The Goodnight Show

By Charlie Schwan | Sci-Fi
A virgin tries to get laid before an unstoppable asteroid ends the world.

Sam, an awkward teenage boy, is a virgin. Being a virgin isn’t the end of the world, of course. But when the world actually looks like it’s ending very soon, thanks to an asteroid headed right for Earth, he embarks on a quest to lose his virginity before it’s too late.

He heads to a party where he hopes to confess his feelings for his dream girl Jessica. But when he arrives, things go awry — very, very awry, and he finds himself launched into a panorama of odd, desperate human behavior in the face of the end of all endings. But all hope isn’t lost for Samuel, as he soon realizes what, and who, really matters in the end.

Director/co-writer Charlie Schwan, along with co-writer Wyatt Miller, have created a hybrid of comedy, drama and sci-fi that takes the emotional dilemmas of a classic teen film and adds an unusual genre twist, making for a funnier, more resonant story at its end. Set in the late 70s, the feel and look of the short are reminiscent of the warm, burnished amiability of films like “American Graffiti,” but the playfulness with genre and awkward physical comedy are both fun and modern.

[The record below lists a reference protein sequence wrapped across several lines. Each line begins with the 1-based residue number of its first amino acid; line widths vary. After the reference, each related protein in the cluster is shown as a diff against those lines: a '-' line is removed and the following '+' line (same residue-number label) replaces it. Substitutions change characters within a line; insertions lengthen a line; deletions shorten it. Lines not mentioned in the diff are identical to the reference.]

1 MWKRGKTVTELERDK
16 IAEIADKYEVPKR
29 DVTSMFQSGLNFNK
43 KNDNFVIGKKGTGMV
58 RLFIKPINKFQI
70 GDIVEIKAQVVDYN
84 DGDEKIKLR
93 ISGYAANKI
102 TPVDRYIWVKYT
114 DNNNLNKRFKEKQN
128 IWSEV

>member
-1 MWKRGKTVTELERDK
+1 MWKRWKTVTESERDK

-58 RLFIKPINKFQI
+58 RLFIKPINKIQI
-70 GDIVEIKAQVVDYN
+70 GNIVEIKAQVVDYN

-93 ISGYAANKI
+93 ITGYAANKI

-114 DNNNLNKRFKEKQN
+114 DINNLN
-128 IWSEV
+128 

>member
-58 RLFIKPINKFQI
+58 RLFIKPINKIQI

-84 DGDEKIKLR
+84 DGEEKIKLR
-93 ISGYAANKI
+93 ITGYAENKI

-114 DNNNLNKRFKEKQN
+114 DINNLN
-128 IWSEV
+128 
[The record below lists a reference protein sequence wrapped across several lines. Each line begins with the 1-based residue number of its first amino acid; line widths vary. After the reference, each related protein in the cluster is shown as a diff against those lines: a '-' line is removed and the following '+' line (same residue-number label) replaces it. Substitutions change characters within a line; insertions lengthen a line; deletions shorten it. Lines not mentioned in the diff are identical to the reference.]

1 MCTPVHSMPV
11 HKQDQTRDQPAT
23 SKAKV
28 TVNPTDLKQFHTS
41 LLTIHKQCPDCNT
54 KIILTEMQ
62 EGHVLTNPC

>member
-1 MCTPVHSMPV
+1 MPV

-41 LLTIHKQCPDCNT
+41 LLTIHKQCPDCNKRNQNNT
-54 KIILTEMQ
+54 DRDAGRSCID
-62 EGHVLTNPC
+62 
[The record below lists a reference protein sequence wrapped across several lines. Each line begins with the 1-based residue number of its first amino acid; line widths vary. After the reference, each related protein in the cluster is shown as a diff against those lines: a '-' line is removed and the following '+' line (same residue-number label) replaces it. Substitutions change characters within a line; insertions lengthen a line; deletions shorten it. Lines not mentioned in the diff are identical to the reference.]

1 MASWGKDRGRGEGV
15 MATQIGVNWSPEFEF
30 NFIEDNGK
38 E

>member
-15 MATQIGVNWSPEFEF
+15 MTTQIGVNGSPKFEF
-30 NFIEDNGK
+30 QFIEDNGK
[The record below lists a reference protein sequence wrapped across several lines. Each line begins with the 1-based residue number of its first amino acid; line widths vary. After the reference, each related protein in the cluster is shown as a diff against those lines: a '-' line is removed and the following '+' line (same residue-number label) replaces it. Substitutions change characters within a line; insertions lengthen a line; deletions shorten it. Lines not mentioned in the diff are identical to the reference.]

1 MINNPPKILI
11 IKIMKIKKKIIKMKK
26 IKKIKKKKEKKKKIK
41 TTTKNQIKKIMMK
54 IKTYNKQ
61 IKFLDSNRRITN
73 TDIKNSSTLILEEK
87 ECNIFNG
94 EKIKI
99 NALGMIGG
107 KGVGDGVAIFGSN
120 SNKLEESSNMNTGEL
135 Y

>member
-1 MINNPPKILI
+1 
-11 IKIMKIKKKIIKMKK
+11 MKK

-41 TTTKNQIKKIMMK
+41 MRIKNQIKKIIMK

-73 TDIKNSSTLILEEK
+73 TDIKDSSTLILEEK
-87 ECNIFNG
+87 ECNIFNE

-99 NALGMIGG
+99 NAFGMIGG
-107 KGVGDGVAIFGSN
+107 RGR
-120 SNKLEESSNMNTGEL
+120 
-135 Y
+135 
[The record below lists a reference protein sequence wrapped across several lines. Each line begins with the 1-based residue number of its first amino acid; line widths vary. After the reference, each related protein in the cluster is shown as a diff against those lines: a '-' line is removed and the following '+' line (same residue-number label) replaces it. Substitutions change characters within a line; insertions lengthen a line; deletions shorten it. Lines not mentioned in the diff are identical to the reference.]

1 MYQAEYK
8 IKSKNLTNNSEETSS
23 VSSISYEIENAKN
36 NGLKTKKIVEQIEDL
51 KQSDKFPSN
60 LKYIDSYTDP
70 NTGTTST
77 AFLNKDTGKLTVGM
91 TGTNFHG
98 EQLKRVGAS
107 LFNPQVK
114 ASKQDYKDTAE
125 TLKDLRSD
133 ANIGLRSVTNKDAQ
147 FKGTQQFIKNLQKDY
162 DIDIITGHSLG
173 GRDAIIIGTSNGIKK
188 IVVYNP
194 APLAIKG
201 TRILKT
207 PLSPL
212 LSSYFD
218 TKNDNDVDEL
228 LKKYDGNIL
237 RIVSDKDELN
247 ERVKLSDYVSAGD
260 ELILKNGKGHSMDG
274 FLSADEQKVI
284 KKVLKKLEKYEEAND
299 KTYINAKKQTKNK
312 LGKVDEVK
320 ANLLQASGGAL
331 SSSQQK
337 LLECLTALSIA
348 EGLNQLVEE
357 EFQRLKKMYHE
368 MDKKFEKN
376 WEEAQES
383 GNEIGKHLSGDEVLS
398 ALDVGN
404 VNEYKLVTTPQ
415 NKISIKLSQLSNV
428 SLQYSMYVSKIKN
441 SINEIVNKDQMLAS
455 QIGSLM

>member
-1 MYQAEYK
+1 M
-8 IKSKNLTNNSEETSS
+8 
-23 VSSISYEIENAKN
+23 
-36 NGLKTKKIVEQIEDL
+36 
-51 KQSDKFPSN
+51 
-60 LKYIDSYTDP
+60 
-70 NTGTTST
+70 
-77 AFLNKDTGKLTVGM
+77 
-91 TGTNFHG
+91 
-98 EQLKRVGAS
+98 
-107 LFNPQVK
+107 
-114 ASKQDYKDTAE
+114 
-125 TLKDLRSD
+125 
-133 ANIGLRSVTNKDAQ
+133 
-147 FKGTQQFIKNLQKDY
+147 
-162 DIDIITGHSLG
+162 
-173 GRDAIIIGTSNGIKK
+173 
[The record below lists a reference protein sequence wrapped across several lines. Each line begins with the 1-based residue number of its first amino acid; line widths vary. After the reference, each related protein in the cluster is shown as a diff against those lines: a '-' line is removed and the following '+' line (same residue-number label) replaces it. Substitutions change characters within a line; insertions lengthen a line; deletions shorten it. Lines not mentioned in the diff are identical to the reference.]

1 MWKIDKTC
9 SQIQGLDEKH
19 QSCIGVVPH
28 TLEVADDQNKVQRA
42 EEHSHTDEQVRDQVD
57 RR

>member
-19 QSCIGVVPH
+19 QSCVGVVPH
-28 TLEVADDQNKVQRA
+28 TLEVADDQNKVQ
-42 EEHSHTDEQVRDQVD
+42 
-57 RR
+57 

The writing and storytelling mines great humor in the teen hijinks and debauchery that Samuel descends into on his quest to swipe his V-card. The dialogue is funny, but not with the relentlessly clever pitter-patter that characterizes a certain strain of teen films.

Instead, it finds a good-natured comedy in Samuel’s physical awkwardness around his peers, and in his own emotional awkwardness within himself. The film also gets its pacing and rhythm from Sam, as well, building his character and relationships, which pay off with unexpected richness at the end. Things don’t go the way Samuel envisions, but he still gets his heart’s desire in the end, even if his own happy ending is brief and incandescent as the light of the asteroid on the horizon.

“The Goodnight Show” is a genuinely warm film that balances an affably goofy look at the foibles of humanity with an understated tow of melancholia. As Samuel goes about his quest, the story threads in the range of responses that people have when faced with an imminent demise.

Some seek out the warm refuge of their loved ones; others look for isolation and detachment, even in the titular strip club that Samuel finds himself at during the course of his evening adventures. Some may say Samuel’s own ending may be somewhat predictable, but the ending’s predictability isn’t a fault. When rendered with genuine heartfelt sincerity and a poignant combination of emotion and craftsmanship, it’s actually comforting in its faith that, when faced with deciding what truly matters most, people will follow their hearts.




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